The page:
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Subject: Here's a story... about a lovely game. rss

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Neil Sorenson
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I stumbled across a mention of Universalis while browsing through gaming articles and being a fan of Once Upon a Time (and having created my own Lovecraftian-themed version of the game) decided that I'd like to check out Universalis.

The bits that I read on various gaming sites was quite intriguing (if not a little baffling) and the notion of structured, open-ended theme-free storytelling seemed pretty interesting. After ordering a copy of the book and strongarming my board gaming group into trying it out, I was sold on the system.

Without going deeply into the mechanics, the way the game structures the act of storytelling is by creating a "game economy" which restricts (to some extent) just what each player can do when it is their turn or in order to complicate the turn of the current player. Each round, or "scene" of the story begins with players collecting a set number of tokens (coins, beads, precious gemstones, etc.) and spending these coins to introduce characters, objects, narrative actions, etc.

By spending more coins, generic characters can have traits associated with them that give them more importance to the story and the ability to survive messy complications that might arise later in the tale. By spending more and more tokens on a character or object or location or concept, it sets a value to that element that must be paid for by an opposing element in order to be killed/destroyed/removed from the story.

What occurs is a back-and-forth of players spending tokens to add traits like "no-nonsense" and "crack-shot" and "tough guy" to the private dick character whose story is being told while other players are spending coins to inroduce hazards and plot complications.

I should stress that it is not a system where any one player "wins" by having "their" characters prevail. Since any character or creation can be taken over by any player and have traits added or removed at any time, there is an "open-source" nature to the story. All of the players are working together to fit their own pieces into a bigger story and the conflict of the game arises when one players thinks he has a better idea where to take things than the others.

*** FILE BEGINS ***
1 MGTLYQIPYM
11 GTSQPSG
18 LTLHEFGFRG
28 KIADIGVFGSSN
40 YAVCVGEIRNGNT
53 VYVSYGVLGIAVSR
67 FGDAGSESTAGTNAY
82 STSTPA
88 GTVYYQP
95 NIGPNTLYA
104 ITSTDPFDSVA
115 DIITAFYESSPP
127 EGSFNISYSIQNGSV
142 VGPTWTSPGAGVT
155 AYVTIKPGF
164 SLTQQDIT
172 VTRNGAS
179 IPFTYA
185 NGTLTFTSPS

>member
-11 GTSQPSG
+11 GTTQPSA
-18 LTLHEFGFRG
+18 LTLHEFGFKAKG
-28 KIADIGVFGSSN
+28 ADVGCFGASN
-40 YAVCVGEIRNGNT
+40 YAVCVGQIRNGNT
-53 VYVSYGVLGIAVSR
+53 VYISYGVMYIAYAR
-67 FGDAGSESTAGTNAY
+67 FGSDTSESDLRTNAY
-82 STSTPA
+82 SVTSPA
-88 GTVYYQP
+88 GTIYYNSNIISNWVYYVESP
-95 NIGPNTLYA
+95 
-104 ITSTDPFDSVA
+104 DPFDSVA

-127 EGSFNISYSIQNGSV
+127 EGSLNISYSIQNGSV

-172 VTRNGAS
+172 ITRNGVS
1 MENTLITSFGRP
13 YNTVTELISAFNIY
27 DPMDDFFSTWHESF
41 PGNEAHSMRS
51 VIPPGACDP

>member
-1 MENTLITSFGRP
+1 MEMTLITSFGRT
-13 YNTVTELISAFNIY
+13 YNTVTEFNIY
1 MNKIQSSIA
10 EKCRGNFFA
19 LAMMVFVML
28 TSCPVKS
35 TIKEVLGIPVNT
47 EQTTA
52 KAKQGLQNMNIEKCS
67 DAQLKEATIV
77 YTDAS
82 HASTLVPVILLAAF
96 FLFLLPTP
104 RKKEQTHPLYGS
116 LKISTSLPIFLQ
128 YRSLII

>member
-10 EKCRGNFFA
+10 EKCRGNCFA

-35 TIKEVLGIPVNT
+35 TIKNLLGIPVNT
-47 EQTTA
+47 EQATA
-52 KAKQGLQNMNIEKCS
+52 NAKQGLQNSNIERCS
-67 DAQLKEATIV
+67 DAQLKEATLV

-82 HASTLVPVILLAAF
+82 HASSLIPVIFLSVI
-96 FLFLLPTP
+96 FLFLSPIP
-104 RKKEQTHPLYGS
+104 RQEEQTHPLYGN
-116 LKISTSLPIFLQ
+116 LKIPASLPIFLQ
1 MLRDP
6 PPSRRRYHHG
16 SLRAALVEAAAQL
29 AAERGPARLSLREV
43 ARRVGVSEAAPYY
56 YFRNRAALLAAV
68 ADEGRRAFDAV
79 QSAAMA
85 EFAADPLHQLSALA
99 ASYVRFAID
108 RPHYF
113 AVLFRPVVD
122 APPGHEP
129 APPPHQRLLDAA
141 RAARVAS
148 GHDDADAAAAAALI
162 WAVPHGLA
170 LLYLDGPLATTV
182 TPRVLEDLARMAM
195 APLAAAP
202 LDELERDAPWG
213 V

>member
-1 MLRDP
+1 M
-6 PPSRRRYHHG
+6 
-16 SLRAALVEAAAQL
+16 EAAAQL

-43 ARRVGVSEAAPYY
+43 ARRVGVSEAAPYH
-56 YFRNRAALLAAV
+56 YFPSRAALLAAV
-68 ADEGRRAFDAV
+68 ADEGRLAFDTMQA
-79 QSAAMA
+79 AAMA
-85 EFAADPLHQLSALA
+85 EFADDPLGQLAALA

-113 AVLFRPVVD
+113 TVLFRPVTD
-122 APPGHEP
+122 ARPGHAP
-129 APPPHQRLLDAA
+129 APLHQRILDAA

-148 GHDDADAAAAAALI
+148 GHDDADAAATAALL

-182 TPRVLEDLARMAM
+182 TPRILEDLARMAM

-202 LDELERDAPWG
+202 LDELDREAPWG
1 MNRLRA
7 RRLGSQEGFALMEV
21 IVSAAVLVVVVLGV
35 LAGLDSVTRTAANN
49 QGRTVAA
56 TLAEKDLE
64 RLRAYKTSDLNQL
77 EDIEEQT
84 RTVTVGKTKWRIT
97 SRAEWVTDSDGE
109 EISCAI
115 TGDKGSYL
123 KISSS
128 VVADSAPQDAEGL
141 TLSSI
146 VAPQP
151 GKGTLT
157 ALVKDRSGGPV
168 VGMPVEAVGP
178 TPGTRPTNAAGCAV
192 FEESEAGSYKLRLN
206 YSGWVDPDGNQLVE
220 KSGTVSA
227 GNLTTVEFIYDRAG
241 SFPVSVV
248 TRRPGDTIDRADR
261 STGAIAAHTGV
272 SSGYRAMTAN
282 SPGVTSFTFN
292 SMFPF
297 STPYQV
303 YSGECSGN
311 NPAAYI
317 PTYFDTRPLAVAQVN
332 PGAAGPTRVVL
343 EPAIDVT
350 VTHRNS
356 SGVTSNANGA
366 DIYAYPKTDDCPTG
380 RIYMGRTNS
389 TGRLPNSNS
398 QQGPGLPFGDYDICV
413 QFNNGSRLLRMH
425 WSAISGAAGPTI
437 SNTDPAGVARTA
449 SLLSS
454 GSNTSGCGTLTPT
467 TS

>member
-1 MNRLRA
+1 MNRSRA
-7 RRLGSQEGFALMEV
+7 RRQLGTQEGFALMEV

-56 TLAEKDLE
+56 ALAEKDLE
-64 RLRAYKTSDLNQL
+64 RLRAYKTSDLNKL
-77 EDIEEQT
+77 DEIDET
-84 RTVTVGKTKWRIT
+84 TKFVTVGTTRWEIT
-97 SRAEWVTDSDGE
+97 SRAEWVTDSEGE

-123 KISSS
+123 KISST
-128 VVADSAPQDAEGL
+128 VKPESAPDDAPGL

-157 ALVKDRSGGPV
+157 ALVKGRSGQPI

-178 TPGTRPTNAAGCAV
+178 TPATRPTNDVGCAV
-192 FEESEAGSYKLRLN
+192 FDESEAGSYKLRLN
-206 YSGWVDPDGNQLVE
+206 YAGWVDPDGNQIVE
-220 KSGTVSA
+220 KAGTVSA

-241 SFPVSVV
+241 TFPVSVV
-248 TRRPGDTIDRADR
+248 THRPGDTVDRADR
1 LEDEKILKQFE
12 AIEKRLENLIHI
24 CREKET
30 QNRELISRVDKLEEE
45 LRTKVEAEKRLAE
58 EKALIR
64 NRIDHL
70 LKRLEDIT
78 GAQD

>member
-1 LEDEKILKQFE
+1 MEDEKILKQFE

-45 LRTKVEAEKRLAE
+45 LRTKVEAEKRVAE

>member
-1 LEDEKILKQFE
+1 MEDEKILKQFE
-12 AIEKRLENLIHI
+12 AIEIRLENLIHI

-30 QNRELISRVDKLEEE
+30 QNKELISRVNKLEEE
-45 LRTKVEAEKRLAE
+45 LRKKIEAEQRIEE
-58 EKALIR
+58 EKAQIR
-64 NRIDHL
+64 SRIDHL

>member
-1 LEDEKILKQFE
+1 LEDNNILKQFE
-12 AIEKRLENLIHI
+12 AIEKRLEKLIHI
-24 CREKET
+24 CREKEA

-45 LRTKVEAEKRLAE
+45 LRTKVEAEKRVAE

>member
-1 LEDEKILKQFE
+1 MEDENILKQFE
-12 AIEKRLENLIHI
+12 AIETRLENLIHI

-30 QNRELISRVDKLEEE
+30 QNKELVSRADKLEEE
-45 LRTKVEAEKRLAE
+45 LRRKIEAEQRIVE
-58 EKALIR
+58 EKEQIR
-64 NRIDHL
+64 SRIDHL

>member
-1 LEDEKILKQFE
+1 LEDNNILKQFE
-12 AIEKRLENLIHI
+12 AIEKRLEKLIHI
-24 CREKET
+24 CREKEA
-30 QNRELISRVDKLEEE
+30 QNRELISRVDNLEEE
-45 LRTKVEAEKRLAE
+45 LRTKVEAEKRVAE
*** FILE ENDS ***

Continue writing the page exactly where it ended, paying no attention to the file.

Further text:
The system is quite abstract when first encountered (which makes it VERY difficult to easily sum up in a single page review) but gradually begins to gel by the second or third session. At that point, players begin to mutually agree upon ways to modify the game system on the fly to cater to their own particular style of play. Increasing intra-player conflict, or controlling the chaos, or whatever modifications are desired by the gaming group.

For roleplayers, it's an opportunity to participate in a game that rather than being "GM-less" is more of a situation where all of the players are taking very fluid shifts at being temporary GMs. The upshot being that there are many more surprises than in the typical rpg session since any single player of the group might introduce utterly unexpected elements and complications for the group to work out.

I have not played the game with less than 5 people and imagine that 3 would be the absolute minimum to get enough cross-polination to create a decent story but that seems a reasonable feat. The end result is a story that has as much or as little "roleplaying" as each player feels comfortable with and a chance to participate in crafting a story on the fly that can be quite satisfying.

The game takes some time to fully digest and to feel comfortable with the rules but it's certainly worth the effort.